Dennis Stone, Heathrow's longest serving resident photographer, opens up about the airport's transformation and his images of celebs across the years. An exclusive e-mail interview. MURALI N. KRISHNASWAMY

H e's taken some of the outstanding pictures of the original stars of Hollywood: Bing Crosby, Frank Sinatra, Gregory Peck, Elizabeth Taylor, Grace Kelly, the Beatles …

His portfolio moves on to the modern era with Goldie Hawn, Princess Diana, Robbie Williams, Kate Winslet and Michael Jackson. And then the offbeat: the Queen's famous Corgis getting off an aircraft.  

We are talking about London Heathrow Airport's longest serving resident photographer, Dennis Stone, who was recently honoured for his 64-year tenure. The airport published a book with a unique collection of his images. (It has also handed over to him a key to the airport, giving him freedom of the terminals.)

Titled A Life at the Airport: A Heathrow Photographer, it is a documentation of his journey with the stars he has met. Excerpts from an exclusive e-mail interview:

The airport's literary experiment continues! First Alain De Botton. Now your book. Did the first give rise to this one?

 No … A Heathrow Photographer is about championing my career at the airport and preserving and sharing the unique stories and moments I have captured along the way.

You have had “an astounding 64-year career”. High points?

I secured the ‘vacant' postboy position at 14 at the British Overseas Airways Corporation (BOAC), which eventually merged with British European Airways in 1974 and became British Airways. 

Every now and again, armed with my Box Brownie, I would take pictures of aircraft or passengers running to get their flights.  It wasn't until I was 20 — after I had finished National Service — that I began to focus on taking pictures around the airport. In 1953 I was made a junior photographer for the press department.

My most memorable photo was taken on an inaugural Virgin Atlantic flight from Las Vegas. I asked a stewardess who always looks after Eve Branson, Richard's mum, whether she had a spare uniform. Eve used to be a stewardess on British South American Airlines. I said, ‘Eve, why don't you put on a red uniform and become a stewardess on your son's aeroplane?'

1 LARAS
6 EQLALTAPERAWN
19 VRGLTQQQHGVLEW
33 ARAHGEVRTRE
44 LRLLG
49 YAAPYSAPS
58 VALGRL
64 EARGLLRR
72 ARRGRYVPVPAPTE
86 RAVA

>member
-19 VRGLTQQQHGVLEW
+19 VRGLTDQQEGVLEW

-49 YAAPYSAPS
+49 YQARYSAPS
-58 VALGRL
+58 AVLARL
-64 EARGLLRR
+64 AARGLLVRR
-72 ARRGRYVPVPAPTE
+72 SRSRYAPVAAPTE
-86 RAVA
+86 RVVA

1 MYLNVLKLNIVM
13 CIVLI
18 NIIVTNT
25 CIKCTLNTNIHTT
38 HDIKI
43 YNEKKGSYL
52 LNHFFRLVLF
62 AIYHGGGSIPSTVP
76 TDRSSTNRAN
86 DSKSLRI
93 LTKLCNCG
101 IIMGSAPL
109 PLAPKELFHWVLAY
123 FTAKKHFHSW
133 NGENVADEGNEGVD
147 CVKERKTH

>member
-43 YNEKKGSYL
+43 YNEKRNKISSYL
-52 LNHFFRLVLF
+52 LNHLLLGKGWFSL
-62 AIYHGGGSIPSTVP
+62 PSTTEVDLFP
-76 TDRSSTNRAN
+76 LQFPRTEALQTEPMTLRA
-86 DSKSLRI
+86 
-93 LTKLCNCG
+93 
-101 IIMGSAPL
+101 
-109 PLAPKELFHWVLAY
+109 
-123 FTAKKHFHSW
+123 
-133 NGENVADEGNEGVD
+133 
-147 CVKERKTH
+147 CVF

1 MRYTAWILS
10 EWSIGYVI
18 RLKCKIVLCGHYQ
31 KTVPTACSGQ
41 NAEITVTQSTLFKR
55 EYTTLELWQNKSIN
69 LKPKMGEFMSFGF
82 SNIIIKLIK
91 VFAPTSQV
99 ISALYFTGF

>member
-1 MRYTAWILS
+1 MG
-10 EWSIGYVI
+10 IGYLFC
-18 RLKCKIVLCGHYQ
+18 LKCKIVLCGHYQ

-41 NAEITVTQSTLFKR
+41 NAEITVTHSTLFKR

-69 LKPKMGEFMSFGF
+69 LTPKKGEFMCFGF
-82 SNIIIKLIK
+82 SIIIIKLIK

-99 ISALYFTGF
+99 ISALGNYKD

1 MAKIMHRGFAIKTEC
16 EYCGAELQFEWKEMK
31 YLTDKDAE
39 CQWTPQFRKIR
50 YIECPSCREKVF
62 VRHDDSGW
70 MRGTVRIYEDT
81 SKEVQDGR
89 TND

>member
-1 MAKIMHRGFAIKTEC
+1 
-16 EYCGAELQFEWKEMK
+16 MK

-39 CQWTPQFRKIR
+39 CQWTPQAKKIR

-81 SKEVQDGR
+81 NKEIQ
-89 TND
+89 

So she got ready and went downstairs. Richard was seated in economy as he often does, nattering to one of his managers. Eve came down to wait on him and said, ‘Excuse me sir, would you like a drink?' He went, ‘Oh!' He laughed and said, ‘Thank you, Dennis. That was rather nice'.

He has a copy of the picture, of course, and so does Eve.

Many of them you know very well ... almost considered family …

I have got to know many celebrities over the years.  Joan Collins is a good friend. I think she likes the fact that I am one of the few people older than her! I used to play squash with Tommy Steele and often shared the odd drink with the likes of Peter O'Toole, Oliver Reed and Richard Branson.

Liz Taylor is just wonderful too. I've photographed her so many times that I promised to take her out for her favourite meal of sausage and mash, then take her on an open-top bus round London because she'd never done that. It's our joke.

What about members of the Royal family?

The royal family are frequent flyers and I have had the privilege of photographing them through the years, including the corgis. They especially tend not to stop and pose, making my window of opportunity to get a good shot shorter than usual! 

I used to see Sarah (the Duchess of York) a lot though and I got to know her quite well over the years.  She even asked for me once. I felt almost embarrassed.

Other interesting moments?

I have been lucky enough to see Heathrow grow from a small airport into the world's busiest international hub.  In the old days there were Argonauts, Stratocruisers and Super G Constellations; most with piston engines that I could identify by ear.  And there was just a handful of airlines and planes rarely carried more than 60 passengers.

Transatlantic flights departed once a day and took 12 hours; that is, if they arrived in New York at all and didn't have to turn back! People wandered freely to the plane and welcomed incoming flights from the side of the tarmac, which made my job relatively easy. One of the first I captured was Cliff Richard in the late 1950s, as he boarded his first flight to New York with his then manager Tito Burns.

 The BBC's “Airport” was a hit TV series. Your insights and your contributions?

I was in the first series and the early programmes were actually written around my activities as the ‘grandfather' of celebrity photography.  It was good fun but, to be honest, I much prefer being behind the camera, not in front of it. 

What have the 64 years been like?

Nothing short of a complete privilege.  Of course there have been moments when I have had the odd rude remark from a sleep-deprived celebrity but everyone's allowed an off day!